“Do we actually believe it?” – Gospel and Sermon for Sunday August 28, 2022

The text of the sermon follows:

The idea of Money vs. actual money – which one has an actual impact on people and causes things to change?  Real money, right?  

The idea of a Vehicle vs. actual keys to a car – which has an actual impact on people and causes things to change?  Real keys to a real car, right?

The idea of the Kingdom of God vs. Jesus saying “But when you give a banquet, invite the poor, the crippled, the lame, and the blind. And you will be blessed, because they cannot repay you, for you will be repaid at the resurrection of the righteous.” which has an actual impact on people and causes things to change?  

It’s one thing to say we believe something when it is in the abstract.  It’s quite another when we take that abstract idea and put it into action.  That’s when there is an impact. That’s where transformation happens.  That’s where God encounters us and makes the Kingdom of God present and real in our midst.  We can then see and experience what the unfolding of the Kingdom of God really is.   

Walter Brueggemann once said, “Worship that does not lead to neighborly compassion and justice cannot be faithful worship of God.” 

In other words, Christianity isn’t about just proclaiming what you believe and then sitting back and expecting someone else to carry it out.  Our faith isn’t just an intellectual set of beliefs.  Faith flows through our entire lives to the point that it can’t be contained within us and must come out in how we live and what we do – the practical application.  It’s about turning the belief of loving God and neighbor into action.

So, let’s take the abstract ideas of the Kingdom of God and lay them out. 

Jesus talks about setting people free throughout the Gospels.  What does it look like to really set someone free?  First, we need to acknowledge what holds people in bondage.  Debt does, so do addictions, prisons, I’m sure you can come up with other things.  What would it mean to put the abstract idea of setting someone free into practice?  Do we still believe Jesus when he talks about setting people free once we get down to specifics and actual implementation, or should we just set it aside because it’s controversial or difficult?  It’s so much easier when it’s just an abstract idea, isn’t it?  Nothing changes and no one is changed.  I don’t have to change, and the status quo remains when it’s just an abstract idea. 

How about grace and mercy?  What would they look like in a practical sense?  Grace being that you get what you don’t deserve and didn’t earn.  And Mercy being that you don’t get what you do deserve.  Where have we seen examples of this in the past week?  And seen pushback on grace and mercy?  Because grace and mercy are not fair.  Often implementing the Kingdom of God isn’t fair.  Maybe we should just set these aside too.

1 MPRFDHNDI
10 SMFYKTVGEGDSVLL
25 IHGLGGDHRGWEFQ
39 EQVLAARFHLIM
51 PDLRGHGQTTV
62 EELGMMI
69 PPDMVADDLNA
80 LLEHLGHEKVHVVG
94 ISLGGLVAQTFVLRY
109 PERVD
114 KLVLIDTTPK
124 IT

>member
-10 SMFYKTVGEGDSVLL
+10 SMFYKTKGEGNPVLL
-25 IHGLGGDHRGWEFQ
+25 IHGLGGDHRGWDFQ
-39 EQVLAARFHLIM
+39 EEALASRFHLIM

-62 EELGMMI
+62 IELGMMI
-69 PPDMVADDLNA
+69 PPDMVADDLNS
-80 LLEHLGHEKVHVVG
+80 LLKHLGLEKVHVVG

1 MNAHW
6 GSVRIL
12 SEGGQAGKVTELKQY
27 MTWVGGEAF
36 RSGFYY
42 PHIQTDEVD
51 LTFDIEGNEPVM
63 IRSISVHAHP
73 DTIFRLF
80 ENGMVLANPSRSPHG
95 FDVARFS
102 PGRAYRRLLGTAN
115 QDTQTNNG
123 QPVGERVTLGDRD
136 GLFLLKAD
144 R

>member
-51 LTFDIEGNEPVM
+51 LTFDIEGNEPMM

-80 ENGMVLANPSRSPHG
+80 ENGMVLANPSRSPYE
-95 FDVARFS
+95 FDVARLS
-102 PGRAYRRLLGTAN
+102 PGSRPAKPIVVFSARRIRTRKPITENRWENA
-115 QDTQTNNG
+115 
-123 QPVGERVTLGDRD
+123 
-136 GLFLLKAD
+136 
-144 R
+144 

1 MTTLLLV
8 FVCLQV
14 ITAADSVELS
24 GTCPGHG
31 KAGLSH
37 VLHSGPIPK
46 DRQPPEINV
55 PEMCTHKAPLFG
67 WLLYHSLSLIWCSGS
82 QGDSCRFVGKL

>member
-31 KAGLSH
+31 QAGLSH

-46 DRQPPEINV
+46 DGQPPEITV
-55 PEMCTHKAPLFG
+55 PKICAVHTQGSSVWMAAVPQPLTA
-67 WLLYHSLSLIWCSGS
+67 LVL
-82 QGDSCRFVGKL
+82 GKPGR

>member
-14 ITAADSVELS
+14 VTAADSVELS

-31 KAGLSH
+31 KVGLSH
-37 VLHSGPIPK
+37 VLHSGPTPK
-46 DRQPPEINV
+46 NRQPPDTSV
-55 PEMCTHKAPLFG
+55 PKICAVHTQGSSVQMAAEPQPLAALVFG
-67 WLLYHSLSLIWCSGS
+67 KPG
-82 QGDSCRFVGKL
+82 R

How about the way of peace or being a peacemaker in the midst of a society addicted to violence?  What does it mean to actually implement peace?  Can you imagine how disruptive that is?  It might cause people to fight over a number of things they hold dear.  Do we still want to claim we believe in it?  Or should we set this aside as well?

How about shalom?  The sense of wholeness and completeness that runs through Scripture – what does that look like in practice in a society that is broken because far too many people look through the lens of partisan loyalty, economic and social standing, education level, and more as their primary way of interacting in the world.  Wait, you’re asking me to change Jesus?  I don’t know if I can get on board with that.  Maybe I should set this aside.

How about seeing the image of God in others?  What would that look like in practice?  Sounds tough.  We’re supposed to see the image of God in “Those” people?  Maybe we should set this aside.

How about loving our neighbor?  Being in community?  What does that look like being lived out?  What are the things that each of us are responsible to do.  Community isn’t something that just happens.  We have to work at it.  Maybe we should set this aside too because it sounds like a lot of work.  

How about loving our enemies?  Can you imagine how earth shattering it is to actually love our enemies instead of trying to kill them?  The poor arms dealers and advocates for war would have to find another way make a profit off of spilt blood.  Loving our enemies is a tall order Jesus, maybe we should set this one aside.  

How about caring for the outcast?  Who are the outcasts in our society?  What would it mean to care for someone who is trans or LGBTQ+, or homeless, or has mental illness, or physical deformities?  I’m asking in actual practical terms.  Passing laws that make their lives harder or efforts to just make them go away, so they are someone else’s problem don’t seem to match up with the belief in caring for the outcast, does it?  Do we believe Jesus when he calls on us to actually care for the outcast?  Or is that a bridge too far?  He couldn’t really mean it, could he?  Maybe we should set this aside as well.